Their model – the “fire alarm” model of oversight – describes oversight as allowing citizens and various groups to bring about challenges to how the executive applies the laws. Then, once that has been brought to congress’s attention, there might be a time to re-evaluating the way in which the law has been written. Often times, it seems as if the courts play a major role in providing the impetus for congress to take a hard look at its policies. For instance, when people did not like the way in which the president and his agency applied the Affordable Care Act in terms of businesses with religious objections, they took their concerns to court. Concerned businesses and citizen activist groups, where they were right or wrong, had the opportunity to voice concerns. This, in essence, was using the courts to sound the “fire alarm,” which would subsequently allow congress to make its own determinations on where to go next. This does not necessarily mean, of course, that congress will just re-vamp their law every time the alarm is sounded. It does mean, though, that congress might choose to think hard about the ways in which it writes its laws, and it might see what it could do to bring a law more in line with its intentions. In the case of the recent complaints about the Affordable Care Act, the split nature of the legislature, with Democrats controlling the Senate, has largely helped to restrict the ability of Republican legislatures to re-write the law.

Lipsky (1971) demonstrates the fact that quite often, one of the major problems with groups designed to deal with the public is that they just do not get it. Often, one can point to the fact that government does not understand how to work with under-served populations. Black people and Latino people, for instance, are often subjected to unfair treatment, and much of this can be attributed to the fact that there are real problems of racism within the people who run various levels of government. Recently, the events in Ferguson, Missouri provide support for the idea that the individual members of police forces might operate with their own inherent racial biases. The dialogue surrounding the shooting of Michael Brown also shows that when people believe the individuals involved in an agency to be “racist” or otherwise insensitive, there is a tendency to see the entire institution as being racist. The characteristics of the individual get imparted onto the institution itself, which can erode the trust that the public has in the institution to get the job done. While the author here seems to in some ways dispute the claims that the individuals working in these jobs are racist, that is a position that one could easily disagree with today.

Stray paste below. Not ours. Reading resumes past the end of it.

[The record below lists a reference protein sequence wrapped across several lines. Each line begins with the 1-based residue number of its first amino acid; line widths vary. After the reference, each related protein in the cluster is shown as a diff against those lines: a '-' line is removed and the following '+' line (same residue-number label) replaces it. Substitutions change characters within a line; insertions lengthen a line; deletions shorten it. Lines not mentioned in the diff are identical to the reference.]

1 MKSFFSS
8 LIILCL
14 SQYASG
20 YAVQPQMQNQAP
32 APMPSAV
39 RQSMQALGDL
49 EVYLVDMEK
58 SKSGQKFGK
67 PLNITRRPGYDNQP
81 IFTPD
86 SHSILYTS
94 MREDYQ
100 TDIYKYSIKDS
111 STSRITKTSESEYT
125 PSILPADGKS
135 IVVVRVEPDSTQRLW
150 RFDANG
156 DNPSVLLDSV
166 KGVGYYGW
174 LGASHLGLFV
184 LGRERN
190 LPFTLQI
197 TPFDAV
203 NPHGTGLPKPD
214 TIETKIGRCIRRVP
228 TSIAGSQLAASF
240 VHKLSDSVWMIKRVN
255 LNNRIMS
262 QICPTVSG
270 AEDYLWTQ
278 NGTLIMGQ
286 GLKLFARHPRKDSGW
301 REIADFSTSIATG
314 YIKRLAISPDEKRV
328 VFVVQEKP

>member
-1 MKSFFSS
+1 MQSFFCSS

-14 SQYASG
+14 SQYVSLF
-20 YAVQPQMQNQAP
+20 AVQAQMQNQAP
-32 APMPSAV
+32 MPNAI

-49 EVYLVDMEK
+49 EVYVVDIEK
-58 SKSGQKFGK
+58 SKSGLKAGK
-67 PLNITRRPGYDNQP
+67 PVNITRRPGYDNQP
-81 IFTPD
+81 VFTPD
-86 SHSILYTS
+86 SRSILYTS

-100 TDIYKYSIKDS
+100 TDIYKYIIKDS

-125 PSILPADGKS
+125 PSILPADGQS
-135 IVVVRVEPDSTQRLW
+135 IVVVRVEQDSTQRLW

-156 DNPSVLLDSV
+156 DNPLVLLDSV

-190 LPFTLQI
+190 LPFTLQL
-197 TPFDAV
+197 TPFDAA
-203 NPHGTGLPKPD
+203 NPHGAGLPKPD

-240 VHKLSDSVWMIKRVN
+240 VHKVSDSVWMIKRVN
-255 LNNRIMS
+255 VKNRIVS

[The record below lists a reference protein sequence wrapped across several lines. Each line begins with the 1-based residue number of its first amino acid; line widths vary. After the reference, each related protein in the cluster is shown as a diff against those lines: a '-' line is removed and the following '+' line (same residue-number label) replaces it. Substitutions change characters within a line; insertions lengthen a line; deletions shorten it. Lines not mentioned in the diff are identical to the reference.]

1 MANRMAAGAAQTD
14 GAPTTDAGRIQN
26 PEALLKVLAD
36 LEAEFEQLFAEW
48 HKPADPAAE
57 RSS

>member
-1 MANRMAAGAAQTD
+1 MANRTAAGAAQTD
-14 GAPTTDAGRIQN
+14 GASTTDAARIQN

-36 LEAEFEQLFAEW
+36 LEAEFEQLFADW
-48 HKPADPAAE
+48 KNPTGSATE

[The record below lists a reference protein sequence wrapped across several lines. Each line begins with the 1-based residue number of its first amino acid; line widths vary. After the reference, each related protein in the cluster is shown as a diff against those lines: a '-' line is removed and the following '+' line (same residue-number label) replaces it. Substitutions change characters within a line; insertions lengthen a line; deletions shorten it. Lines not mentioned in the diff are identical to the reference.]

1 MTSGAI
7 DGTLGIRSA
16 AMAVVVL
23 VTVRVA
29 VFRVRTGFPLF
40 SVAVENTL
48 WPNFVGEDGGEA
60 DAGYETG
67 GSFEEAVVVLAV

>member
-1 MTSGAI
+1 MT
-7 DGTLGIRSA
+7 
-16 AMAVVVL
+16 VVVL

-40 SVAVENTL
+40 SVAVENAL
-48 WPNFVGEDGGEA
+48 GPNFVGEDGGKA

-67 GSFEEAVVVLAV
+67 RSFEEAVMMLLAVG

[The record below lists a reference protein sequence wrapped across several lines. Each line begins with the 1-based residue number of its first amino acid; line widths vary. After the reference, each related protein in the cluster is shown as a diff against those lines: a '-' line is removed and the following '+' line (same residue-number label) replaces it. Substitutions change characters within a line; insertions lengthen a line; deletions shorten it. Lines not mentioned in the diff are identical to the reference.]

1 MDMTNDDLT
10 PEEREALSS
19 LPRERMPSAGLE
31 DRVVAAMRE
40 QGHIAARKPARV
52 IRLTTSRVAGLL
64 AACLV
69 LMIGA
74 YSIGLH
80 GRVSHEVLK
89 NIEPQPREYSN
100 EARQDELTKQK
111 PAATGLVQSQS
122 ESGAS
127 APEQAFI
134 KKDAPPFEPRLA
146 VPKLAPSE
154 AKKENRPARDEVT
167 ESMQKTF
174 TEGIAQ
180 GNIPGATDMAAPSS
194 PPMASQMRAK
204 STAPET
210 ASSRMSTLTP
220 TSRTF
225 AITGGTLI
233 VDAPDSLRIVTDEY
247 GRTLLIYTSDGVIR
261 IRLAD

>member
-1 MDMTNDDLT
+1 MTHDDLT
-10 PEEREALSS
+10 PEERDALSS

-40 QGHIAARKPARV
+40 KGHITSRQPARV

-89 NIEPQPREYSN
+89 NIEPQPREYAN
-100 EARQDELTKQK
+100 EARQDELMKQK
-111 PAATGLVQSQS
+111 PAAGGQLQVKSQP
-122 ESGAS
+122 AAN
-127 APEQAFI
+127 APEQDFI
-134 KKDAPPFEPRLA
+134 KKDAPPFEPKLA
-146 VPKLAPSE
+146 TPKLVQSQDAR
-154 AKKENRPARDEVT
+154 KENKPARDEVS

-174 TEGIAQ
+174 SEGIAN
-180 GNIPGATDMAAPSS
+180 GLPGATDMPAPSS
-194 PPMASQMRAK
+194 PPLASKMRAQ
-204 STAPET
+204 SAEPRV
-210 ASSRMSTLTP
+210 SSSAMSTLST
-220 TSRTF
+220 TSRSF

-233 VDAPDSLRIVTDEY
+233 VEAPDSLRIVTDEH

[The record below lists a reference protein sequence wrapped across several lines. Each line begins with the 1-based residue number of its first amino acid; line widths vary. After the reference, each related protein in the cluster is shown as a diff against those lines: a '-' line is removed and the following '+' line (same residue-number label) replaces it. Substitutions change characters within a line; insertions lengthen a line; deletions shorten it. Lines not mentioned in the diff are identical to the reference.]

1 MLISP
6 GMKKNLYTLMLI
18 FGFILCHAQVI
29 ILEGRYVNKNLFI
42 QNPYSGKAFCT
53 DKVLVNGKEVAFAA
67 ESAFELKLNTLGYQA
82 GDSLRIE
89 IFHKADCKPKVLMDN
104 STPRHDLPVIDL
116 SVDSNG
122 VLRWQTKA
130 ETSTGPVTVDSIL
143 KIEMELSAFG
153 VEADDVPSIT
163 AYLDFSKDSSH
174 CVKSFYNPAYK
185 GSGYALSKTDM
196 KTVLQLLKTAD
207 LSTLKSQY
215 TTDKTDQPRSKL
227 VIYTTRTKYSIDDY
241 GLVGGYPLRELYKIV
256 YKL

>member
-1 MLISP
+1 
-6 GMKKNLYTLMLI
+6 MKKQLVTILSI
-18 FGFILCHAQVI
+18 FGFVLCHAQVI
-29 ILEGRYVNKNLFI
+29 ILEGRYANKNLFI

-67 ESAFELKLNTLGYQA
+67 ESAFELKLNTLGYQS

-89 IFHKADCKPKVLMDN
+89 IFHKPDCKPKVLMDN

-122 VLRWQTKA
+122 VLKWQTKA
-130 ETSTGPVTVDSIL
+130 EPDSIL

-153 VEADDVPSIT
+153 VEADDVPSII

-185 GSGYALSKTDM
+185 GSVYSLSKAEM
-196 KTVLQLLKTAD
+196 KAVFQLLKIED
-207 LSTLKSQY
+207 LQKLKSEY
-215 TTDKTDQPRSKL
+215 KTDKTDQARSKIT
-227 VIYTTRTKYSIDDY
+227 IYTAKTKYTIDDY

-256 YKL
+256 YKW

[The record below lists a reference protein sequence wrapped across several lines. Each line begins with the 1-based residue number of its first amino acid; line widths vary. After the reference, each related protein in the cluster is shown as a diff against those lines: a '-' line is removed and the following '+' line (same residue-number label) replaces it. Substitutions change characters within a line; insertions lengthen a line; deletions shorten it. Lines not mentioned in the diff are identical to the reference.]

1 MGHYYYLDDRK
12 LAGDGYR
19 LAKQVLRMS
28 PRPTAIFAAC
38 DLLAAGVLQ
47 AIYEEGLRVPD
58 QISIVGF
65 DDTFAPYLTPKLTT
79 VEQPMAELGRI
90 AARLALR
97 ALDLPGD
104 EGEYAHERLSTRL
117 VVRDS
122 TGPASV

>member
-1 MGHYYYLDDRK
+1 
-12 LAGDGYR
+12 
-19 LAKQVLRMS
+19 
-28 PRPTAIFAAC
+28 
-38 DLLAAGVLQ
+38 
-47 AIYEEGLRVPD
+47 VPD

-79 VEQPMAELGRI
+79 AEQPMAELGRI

Perhaps Lipsky’s thesis can applied to the state courts that are discussed by Hall (2008) in her work. She notes that judges in many states have “well-defined” political biases that help them determine the law. What this suggests, then, is that judges in some cases can act according to self-interest rather than the law, and in doing so, they can show an inability to properly serve the population that they are charged with serving. This is an excellent example of an important state-level body incapable of truly understanding its duty toward the people.